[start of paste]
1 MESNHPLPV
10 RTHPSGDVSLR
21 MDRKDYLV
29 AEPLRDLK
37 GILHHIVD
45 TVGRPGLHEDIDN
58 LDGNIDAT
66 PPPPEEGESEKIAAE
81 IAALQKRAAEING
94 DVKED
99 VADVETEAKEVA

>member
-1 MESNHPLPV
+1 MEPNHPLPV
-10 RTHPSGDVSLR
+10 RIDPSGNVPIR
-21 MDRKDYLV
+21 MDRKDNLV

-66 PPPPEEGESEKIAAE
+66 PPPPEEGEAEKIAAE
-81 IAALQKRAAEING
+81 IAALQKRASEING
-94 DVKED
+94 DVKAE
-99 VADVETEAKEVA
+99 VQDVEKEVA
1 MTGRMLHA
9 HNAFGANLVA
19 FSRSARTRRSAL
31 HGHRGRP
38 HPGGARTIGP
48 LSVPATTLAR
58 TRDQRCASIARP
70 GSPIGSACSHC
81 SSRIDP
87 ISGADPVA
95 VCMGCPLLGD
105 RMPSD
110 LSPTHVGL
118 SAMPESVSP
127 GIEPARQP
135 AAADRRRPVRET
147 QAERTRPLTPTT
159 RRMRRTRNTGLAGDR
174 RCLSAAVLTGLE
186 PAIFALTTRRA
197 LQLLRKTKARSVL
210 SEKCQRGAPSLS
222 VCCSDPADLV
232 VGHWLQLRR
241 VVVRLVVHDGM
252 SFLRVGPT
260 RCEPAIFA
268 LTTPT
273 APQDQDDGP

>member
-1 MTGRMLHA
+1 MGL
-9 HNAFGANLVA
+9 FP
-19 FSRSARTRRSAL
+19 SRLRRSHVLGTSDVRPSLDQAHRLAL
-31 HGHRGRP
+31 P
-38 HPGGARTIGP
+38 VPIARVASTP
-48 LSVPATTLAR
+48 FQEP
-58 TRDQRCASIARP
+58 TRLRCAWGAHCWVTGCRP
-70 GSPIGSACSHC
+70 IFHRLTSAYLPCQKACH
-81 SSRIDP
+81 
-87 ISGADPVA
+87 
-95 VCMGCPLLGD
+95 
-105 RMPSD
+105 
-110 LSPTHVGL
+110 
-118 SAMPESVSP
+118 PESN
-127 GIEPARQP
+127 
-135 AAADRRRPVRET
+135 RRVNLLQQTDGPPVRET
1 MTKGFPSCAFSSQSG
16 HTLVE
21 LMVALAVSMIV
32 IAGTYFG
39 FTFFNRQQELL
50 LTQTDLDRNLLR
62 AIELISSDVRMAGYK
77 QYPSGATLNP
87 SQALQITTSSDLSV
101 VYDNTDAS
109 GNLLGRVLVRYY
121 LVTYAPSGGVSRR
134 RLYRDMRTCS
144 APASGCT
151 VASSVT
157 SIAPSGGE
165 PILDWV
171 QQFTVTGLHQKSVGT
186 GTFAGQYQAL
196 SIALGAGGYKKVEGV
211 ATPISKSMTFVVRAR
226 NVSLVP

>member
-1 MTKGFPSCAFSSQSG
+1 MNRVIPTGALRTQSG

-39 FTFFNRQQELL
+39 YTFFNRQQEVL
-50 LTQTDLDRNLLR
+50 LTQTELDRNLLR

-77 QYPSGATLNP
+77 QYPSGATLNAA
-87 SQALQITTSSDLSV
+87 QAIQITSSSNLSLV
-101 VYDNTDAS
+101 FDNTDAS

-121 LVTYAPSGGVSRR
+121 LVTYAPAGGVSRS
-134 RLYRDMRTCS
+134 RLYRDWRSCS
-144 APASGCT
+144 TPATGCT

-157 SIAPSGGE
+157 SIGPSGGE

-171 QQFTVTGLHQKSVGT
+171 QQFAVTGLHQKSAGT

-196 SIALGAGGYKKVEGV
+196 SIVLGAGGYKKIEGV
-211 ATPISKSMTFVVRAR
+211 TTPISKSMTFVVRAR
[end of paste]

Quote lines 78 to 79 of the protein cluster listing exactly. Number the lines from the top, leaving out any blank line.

+95 
-105 RMPSD